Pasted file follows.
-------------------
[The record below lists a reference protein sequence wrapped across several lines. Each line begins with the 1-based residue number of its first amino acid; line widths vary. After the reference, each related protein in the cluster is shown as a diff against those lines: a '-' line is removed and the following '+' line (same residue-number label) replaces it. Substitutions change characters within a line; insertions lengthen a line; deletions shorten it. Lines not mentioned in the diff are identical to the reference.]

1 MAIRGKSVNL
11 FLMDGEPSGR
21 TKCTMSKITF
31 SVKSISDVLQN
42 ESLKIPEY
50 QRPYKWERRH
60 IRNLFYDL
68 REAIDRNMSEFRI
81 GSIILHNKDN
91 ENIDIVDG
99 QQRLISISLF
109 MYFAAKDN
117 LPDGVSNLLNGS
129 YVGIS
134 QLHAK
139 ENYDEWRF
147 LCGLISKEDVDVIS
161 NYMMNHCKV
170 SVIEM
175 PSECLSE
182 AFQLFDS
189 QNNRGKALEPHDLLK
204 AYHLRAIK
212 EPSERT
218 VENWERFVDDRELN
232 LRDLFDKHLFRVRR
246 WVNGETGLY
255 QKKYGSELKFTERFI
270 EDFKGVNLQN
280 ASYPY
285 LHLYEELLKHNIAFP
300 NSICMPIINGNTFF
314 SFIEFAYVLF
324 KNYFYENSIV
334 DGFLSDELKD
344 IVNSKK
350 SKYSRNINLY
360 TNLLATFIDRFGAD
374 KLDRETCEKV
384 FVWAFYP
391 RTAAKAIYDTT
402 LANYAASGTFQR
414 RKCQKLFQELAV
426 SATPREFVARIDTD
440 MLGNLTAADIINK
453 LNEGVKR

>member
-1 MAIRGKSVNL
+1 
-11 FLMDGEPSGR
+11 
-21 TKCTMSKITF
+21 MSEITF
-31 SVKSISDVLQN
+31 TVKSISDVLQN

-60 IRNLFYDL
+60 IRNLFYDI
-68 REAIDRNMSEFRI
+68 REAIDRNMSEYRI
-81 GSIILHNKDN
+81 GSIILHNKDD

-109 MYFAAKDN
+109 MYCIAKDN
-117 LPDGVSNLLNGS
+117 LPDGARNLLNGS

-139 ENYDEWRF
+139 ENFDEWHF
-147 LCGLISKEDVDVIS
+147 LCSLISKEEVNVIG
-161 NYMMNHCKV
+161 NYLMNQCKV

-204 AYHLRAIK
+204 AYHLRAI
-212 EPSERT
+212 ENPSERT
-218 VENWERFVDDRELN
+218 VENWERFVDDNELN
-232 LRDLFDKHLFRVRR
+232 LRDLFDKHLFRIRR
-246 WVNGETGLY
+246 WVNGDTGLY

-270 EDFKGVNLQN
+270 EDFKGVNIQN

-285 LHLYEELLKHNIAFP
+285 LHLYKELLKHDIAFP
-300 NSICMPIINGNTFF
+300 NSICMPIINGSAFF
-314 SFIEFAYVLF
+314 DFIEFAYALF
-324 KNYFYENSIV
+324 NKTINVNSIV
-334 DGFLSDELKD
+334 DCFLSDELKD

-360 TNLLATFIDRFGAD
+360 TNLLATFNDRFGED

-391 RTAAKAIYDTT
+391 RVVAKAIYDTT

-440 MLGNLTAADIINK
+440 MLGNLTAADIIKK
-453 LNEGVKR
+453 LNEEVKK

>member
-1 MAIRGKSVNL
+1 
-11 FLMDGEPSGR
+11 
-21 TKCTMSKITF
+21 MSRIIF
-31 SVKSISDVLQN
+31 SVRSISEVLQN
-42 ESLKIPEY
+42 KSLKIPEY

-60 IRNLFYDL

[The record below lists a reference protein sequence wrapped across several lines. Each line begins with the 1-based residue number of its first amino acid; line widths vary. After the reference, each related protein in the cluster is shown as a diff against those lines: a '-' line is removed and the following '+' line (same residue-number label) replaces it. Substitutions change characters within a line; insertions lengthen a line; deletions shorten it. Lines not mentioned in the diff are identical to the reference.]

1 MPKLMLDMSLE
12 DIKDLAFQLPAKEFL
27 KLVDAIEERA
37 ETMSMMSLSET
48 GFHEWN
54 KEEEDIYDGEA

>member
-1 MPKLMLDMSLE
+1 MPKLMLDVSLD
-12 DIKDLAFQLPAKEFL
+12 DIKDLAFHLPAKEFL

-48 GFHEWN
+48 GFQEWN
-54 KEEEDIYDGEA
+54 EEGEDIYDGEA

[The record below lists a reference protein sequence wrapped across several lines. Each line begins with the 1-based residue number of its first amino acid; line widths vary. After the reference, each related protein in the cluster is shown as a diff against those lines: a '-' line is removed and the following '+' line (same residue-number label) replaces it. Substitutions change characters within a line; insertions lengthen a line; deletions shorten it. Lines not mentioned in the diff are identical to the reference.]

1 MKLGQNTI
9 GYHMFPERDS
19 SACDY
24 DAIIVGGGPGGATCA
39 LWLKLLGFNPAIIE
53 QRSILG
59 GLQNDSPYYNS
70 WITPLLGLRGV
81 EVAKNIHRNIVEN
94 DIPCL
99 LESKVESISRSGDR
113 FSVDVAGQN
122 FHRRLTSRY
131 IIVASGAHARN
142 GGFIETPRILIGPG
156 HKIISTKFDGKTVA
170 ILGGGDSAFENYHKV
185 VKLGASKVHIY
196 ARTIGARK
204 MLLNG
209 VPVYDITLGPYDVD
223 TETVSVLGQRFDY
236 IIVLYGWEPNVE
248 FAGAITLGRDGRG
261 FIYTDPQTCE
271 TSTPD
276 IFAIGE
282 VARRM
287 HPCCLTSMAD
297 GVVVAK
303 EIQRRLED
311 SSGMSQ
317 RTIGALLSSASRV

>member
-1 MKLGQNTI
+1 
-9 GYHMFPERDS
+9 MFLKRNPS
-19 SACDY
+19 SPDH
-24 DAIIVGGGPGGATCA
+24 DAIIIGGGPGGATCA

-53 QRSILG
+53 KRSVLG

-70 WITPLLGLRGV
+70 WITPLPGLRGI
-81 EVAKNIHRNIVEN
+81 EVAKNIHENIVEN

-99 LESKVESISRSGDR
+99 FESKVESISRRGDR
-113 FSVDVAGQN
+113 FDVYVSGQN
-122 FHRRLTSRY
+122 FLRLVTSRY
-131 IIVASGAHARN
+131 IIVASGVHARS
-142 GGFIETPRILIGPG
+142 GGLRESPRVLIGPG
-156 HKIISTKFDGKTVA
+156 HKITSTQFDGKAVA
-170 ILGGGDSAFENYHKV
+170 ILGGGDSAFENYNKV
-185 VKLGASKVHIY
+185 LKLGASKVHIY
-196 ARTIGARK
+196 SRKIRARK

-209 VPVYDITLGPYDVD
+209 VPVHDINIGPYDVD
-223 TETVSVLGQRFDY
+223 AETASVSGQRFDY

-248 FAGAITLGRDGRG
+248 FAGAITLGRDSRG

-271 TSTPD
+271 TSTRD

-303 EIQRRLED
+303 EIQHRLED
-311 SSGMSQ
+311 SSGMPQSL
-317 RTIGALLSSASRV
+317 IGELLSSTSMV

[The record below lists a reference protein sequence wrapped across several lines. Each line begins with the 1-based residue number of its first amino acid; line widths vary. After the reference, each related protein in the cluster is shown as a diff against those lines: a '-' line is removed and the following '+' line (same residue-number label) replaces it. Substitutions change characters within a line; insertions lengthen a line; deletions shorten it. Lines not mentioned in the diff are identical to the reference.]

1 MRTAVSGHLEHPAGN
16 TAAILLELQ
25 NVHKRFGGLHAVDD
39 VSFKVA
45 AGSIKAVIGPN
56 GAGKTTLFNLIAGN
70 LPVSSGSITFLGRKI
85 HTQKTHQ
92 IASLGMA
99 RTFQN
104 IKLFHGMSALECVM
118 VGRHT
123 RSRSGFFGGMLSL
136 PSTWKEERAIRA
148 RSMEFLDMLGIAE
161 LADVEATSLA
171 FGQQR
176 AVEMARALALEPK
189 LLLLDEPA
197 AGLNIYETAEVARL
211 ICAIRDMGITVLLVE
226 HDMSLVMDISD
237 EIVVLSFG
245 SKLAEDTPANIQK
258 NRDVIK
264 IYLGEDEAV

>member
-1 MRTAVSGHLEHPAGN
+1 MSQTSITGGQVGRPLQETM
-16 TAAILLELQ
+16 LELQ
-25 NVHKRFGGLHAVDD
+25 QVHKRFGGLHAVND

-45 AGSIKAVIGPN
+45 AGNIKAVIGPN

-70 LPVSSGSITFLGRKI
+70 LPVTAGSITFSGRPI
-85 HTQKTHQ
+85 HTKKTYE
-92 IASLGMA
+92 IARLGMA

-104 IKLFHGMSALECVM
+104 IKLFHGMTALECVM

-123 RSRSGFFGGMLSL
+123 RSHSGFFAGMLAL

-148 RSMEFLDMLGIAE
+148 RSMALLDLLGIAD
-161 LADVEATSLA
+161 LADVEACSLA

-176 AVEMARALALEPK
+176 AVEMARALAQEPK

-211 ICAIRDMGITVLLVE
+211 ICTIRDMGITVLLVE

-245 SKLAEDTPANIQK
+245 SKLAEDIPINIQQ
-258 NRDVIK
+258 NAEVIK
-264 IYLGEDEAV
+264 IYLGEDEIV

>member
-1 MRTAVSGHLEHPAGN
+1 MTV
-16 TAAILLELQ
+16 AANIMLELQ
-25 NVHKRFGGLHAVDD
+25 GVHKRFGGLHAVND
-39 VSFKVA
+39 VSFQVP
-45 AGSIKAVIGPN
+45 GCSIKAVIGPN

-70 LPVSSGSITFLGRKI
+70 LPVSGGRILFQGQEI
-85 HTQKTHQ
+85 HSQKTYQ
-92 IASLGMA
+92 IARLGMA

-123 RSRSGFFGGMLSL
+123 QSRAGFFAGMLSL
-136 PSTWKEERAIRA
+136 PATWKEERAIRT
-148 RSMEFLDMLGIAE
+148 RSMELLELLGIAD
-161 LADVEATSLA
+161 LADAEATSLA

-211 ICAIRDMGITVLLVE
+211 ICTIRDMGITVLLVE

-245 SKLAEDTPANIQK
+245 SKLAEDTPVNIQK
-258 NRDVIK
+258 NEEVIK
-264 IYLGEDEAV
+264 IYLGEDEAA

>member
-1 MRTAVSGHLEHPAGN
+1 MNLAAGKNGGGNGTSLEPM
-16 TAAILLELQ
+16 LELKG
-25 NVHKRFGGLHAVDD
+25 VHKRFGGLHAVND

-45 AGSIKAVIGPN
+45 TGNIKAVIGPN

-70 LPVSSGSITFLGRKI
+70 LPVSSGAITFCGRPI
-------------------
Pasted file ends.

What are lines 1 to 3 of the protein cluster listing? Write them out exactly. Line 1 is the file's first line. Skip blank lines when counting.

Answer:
[The record below lists a reference protein sequence wrapped across several lines. Each line begins with the 1-based residue number of its first amino acid; line widths vary. After the reference, each related protein in the cluster is shown as a diff against those lines: a '-' line is removed and the following '+' line (same residue-number label) replaces it. Substitutions change characters within a line; insertions lengthen a line; deletions shorten it. Lines not mentioned in the diff are identical to the reference.]

1 MAIRGKSVNL
11 FLMDGEPSGR